1. M. B. Wright

    M. B. Wright New Member

    Dec 19, 2013
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    United States

    Best reference books for writers?

    Discussion in 'Discussion of Published Works' started by M. B. Wright, Jan 5, 2014.

    Okay, besides the dictionary, what opinions do you have about the multitude of reference books out there for writers? Which ones are the best and most recommended?

    Just to clarify, I consider "How-To" books as reference as well.
  2. Cogito

    Cogito Former Mod, Retired Supporter Contributor

    May 19, 2007
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    Massachusetts, USA
    First, I don't settle for one dictionary.Strunk and White's The Elements of Style. Not the ancient online edition, get a current one from the bookstore. Some of the recommendations are controversial, but the advice is a good starting point.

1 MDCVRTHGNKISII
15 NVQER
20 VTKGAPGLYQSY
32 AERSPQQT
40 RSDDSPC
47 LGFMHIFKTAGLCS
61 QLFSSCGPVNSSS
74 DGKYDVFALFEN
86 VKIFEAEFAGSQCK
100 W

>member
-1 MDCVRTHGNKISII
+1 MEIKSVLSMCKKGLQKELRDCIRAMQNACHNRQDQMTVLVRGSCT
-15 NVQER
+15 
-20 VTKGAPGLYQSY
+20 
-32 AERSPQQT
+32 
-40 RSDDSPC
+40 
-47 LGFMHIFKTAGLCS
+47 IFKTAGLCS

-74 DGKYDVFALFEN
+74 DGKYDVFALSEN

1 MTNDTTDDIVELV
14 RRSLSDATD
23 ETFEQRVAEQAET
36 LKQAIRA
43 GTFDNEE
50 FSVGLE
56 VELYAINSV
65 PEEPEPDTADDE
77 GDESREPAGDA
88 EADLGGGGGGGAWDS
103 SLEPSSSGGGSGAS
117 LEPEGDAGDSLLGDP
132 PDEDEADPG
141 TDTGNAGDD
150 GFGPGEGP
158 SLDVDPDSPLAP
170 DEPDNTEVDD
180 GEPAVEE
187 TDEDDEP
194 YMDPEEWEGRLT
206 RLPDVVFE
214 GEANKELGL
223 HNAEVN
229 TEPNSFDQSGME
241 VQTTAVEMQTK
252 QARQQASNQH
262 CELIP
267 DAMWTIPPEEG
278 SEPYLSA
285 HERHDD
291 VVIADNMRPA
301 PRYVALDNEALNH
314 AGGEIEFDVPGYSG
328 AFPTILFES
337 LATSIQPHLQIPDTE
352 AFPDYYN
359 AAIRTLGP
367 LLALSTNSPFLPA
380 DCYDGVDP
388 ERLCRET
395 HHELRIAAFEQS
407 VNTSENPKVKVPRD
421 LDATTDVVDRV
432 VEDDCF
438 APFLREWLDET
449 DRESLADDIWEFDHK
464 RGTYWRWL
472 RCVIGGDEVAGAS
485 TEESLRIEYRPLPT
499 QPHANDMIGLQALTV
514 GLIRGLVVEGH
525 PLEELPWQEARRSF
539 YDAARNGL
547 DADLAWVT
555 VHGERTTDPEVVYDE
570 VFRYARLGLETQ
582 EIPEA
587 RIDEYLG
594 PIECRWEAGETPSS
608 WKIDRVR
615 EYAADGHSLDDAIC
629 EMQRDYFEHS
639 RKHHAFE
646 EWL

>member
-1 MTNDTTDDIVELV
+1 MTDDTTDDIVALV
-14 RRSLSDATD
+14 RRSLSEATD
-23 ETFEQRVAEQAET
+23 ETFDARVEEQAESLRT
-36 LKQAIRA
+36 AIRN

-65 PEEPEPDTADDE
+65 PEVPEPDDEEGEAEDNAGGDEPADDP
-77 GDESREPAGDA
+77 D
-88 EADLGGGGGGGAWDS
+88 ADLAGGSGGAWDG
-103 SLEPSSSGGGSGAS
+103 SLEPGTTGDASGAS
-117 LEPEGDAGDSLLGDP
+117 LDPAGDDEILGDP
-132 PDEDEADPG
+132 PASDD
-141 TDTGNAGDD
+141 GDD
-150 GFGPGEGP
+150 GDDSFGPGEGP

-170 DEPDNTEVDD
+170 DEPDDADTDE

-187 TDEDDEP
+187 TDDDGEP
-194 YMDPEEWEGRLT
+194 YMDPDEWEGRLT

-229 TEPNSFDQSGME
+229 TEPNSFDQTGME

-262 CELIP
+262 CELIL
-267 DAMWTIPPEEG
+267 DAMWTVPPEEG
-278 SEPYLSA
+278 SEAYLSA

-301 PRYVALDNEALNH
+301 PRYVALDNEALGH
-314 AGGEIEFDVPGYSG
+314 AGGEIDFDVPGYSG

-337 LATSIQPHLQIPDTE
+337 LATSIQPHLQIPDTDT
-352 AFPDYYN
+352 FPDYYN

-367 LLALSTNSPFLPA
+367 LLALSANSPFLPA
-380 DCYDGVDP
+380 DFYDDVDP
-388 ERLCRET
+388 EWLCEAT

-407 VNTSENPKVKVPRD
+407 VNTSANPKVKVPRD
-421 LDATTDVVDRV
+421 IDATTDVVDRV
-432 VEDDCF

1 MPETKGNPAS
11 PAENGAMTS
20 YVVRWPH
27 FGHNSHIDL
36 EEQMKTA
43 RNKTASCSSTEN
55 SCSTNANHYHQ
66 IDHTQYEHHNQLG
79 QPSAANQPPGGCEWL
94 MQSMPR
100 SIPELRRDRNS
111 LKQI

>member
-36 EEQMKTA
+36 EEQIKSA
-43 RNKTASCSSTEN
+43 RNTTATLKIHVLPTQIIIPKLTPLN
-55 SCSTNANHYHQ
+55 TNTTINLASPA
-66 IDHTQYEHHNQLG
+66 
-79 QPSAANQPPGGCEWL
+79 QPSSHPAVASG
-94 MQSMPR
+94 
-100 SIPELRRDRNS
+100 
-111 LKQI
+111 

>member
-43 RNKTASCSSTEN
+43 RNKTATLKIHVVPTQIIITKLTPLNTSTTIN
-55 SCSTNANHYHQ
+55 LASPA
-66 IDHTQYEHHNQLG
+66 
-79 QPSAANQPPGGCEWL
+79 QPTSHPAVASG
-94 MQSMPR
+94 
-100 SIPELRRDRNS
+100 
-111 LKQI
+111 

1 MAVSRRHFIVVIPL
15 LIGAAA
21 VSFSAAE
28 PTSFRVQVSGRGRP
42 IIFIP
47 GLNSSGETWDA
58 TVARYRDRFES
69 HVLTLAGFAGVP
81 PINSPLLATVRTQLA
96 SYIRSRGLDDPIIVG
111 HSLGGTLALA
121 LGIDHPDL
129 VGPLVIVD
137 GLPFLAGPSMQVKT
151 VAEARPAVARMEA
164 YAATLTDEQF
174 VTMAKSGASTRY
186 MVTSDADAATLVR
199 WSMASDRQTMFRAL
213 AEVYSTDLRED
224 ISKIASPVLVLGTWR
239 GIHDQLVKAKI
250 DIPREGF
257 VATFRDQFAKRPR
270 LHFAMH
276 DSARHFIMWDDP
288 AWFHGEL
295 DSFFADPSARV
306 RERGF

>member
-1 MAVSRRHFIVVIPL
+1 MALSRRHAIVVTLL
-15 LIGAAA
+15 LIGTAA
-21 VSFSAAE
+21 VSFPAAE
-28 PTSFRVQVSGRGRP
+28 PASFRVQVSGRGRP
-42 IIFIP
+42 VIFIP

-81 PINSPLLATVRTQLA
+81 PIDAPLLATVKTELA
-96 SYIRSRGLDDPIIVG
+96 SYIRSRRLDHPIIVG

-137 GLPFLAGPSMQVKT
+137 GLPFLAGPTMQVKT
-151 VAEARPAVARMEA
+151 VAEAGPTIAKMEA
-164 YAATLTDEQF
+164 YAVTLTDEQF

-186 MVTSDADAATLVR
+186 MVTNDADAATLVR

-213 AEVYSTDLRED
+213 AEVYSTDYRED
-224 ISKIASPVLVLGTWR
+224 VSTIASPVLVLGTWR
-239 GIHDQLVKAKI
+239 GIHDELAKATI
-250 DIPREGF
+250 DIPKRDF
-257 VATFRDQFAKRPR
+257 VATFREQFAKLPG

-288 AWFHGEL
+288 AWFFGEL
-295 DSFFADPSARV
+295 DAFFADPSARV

The Little, Brown Handbook. A good overall grammar and punctuation.
    The Scott Foresman Handbook for Writers. Another good overall grammar and punctuation.
    The Chicago Manual of Style. A grammar and punctuation tome to answer the questions you can't find answers for elsewhere.
    Oxford Dictionary of Quotations. Just what it sounds like, excellent resource.
    Morris Dictionary of Word and Phrase Origins. Similar to Oxford Quotations, but also includes other phrases that are not direct quotations.
    Any thesaurus. Use it as a paperweight only. Thesauruses have gotten new writers into more trouble than they have solved problems.

    I don't. By the time you can tell the good recommendations from the bad, you don't need the how-to guide at all. They'll only cutter your mind with garbage.